Striped calico bodice with hand tacking - 'We have been looking at the inside construction of old garments for many years and love the obvious hand stitching that often appears on the lining. Indeed the linings themselves often hold more appeal than the more ornate outer layer. We have done a lot of work with hand stitching on calico in the past and it was easy to extract the essence of this garment and marry it with our current themes.
'We loved the shape of the little Balkan tunic (H6177): it fits with a silhouette that we have been working on for 2002. As there was no chance of finding a beautiful striped calico similar to the lining, we devised the idea of running machine stitch rows in two colours on the base cloth before we commenced the hand tacking.

'Taking both the naive patterns that appear on the lining as a result of the braid being attached to the outer layer in patterns, and also the hand tacked rows that hold the two layers together, we configured the hand tacked pattern on to our own tunic shape. The garment needed some reference to the more ornate outer layer and so we used some metal katori sequins (one of our very constant materials) at random, loosely attached by the tacking. This gave the garment an air of dilapidated grandeur whilst still retaining the naivety of the original tunic lining.' - Pamela Easton and Lydia Pearson.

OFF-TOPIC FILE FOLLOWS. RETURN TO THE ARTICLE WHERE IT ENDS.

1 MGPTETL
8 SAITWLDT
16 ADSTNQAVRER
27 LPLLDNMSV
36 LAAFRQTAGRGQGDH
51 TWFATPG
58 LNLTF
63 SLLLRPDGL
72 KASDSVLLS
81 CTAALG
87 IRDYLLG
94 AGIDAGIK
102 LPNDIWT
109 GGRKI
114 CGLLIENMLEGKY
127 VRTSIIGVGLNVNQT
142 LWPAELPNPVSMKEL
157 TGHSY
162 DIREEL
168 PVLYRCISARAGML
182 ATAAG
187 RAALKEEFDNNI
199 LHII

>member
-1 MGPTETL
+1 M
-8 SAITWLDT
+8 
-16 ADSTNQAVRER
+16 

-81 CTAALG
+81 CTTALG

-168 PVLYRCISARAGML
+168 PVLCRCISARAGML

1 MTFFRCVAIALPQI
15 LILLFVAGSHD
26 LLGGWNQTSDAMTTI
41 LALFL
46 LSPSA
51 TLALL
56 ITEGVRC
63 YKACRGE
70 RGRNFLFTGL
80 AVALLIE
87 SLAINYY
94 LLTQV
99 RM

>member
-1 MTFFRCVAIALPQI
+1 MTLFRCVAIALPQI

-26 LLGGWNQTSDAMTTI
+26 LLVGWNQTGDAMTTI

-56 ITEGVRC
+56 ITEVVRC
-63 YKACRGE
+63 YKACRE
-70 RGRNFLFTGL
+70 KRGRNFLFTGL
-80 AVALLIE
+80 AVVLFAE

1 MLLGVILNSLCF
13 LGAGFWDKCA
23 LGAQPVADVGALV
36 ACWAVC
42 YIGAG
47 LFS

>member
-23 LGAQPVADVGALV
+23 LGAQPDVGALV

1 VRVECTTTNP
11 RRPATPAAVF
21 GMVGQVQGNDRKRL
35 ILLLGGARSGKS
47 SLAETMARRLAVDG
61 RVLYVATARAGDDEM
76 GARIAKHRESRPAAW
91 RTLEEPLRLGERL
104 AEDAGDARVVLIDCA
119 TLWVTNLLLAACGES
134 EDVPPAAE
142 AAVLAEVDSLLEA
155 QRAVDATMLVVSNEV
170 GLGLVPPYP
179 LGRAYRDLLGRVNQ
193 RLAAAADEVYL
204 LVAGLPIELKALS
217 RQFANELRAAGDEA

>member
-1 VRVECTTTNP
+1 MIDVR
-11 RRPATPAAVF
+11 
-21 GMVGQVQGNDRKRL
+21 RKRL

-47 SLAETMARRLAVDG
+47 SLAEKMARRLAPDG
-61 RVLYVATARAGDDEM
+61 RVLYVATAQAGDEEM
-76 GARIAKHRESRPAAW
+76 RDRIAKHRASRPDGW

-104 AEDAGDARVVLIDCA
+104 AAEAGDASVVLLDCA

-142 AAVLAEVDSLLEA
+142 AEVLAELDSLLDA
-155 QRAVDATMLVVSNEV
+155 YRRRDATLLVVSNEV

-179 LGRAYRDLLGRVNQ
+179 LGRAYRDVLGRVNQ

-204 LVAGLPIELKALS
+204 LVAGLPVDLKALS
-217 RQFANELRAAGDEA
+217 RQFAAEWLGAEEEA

Pamela Easton and Lydia Pearson of Brisbane-based label Easton Pearson established their design partnership in 1989 when the former friends came together to 'create clothes with soul' (Harper's Bazaar, March 2000).

They wanted to bring all the things they loved in life to their designs, resulting in an eclectic marrying of influences, from their passion for vintage and traditional textiles to their love of old movies and characters from books.

They oversee the management of the business, but spend most of their time designing, even when travelling. They describe it as '.. a constant evolutionary process. So we don't finish one range and put it away and sit down and start a new range. The ideas are almost in constant motion. And most of what we do is referencing either material that we've already been working on before or things that we've already done before that we want to evolve.'

Their rich romantic clothes feature beautifully handcrafted embroidered, beaded, appliqued and sequinned fabrics. They design the clothes and all the decorative detail and pattern on their textiles and work with skilled artisans in India, Hong Kong and Vietnam to create the decoration on the cloth. Garment production is done in Australia.